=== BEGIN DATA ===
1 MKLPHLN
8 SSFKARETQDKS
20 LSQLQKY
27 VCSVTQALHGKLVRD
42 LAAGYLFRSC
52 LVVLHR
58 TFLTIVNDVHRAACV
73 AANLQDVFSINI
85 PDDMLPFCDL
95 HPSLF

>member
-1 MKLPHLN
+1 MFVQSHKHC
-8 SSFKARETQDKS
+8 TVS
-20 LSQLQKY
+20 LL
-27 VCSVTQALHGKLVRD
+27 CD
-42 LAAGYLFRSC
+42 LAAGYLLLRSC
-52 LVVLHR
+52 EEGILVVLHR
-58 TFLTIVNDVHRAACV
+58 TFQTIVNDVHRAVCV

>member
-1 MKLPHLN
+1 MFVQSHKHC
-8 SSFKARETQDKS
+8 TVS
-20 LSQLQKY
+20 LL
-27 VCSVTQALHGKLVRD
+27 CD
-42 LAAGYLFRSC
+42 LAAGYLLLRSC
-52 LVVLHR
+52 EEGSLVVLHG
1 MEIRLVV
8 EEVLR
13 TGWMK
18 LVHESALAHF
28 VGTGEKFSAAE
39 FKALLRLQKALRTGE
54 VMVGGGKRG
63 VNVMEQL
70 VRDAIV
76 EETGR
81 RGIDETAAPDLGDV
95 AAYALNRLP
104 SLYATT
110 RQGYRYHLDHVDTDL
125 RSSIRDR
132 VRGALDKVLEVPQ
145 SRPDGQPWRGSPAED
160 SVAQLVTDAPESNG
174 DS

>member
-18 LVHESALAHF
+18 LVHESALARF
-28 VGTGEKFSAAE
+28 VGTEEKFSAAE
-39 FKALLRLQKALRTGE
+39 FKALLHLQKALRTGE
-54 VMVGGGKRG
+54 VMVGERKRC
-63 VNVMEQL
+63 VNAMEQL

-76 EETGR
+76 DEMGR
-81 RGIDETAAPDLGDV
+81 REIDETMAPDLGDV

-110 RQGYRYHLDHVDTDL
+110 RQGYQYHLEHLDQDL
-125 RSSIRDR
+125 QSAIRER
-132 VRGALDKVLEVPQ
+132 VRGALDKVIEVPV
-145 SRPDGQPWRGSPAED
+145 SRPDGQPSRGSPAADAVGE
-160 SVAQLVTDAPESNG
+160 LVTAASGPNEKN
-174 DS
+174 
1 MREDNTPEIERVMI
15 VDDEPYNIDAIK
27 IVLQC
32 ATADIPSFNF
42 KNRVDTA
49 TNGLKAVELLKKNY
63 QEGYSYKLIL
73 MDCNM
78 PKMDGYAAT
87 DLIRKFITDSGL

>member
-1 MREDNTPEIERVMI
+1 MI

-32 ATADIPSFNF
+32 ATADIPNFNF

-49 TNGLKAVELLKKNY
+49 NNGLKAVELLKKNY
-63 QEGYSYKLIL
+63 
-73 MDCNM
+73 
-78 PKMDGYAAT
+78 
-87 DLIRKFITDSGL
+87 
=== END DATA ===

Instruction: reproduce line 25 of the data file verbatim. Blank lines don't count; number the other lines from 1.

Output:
+58 TFQTIVNDVHRAVCV